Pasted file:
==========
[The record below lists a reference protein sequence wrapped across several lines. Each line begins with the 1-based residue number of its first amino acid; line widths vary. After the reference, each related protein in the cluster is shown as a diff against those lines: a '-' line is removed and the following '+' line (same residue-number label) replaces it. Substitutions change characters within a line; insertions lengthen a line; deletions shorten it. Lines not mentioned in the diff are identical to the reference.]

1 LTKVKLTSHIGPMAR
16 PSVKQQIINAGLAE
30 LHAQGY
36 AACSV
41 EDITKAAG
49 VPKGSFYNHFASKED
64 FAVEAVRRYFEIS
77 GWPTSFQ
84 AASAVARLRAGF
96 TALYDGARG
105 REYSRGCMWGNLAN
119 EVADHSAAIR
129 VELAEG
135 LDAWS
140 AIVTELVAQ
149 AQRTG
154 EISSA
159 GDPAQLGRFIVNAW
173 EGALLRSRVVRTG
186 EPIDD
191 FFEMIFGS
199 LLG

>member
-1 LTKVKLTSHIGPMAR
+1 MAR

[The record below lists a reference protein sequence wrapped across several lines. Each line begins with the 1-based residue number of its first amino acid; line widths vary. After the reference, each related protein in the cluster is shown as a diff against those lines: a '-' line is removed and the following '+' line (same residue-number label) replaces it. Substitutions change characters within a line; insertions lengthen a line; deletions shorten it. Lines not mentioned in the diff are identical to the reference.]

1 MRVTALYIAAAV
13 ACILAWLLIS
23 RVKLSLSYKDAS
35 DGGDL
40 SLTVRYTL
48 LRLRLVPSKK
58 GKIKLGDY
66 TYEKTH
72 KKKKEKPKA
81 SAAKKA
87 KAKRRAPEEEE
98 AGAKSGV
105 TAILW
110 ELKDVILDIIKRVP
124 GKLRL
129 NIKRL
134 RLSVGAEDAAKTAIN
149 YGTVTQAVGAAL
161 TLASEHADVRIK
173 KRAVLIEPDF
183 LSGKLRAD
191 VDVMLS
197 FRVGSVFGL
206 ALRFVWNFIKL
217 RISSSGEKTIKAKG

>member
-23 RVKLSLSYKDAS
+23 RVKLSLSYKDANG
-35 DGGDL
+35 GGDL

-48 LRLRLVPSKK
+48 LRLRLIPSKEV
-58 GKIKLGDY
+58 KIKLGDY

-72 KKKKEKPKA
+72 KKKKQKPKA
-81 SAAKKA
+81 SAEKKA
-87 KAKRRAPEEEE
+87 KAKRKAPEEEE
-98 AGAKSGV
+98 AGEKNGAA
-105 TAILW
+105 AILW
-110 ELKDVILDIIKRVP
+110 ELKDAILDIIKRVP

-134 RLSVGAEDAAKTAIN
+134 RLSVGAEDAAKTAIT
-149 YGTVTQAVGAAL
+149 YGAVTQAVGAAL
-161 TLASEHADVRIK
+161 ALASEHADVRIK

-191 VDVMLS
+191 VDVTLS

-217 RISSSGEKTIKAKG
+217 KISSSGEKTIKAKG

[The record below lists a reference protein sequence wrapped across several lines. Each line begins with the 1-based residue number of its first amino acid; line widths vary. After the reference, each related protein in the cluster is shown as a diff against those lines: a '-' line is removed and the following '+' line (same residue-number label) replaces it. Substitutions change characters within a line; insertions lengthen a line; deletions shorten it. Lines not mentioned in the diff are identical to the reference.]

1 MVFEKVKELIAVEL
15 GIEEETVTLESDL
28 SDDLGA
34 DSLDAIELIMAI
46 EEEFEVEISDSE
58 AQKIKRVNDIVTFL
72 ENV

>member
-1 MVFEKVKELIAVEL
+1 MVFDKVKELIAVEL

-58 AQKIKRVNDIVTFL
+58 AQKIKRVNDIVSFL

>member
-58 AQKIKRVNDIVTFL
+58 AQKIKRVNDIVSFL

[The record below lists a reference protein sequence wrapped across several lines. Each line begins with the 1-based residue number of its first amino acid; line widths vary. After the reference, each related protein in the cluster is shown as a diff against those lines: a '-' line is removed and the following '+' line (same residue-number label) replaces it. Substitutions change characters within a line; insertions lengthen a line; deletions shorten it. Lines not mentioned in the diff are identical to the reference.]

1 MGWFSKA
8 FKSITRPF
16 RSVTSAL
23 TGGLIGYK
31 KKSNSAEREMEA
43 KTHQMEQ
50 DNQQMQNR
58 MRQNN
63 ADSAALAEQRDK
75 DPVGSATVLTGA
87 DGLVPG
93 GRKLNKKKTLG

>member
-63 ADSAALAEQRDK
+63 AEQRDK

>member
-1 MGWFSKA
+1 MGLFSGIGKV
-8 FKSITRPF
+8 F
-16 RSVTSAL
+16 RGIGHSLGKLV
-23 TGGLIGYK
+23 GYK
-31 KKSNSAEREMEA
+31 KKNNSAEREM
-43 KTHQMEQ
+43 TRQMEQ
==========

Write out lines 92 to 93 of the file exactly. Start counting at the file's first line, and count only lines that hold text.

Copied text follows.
>member
-1 MVFEKVKELIAVEL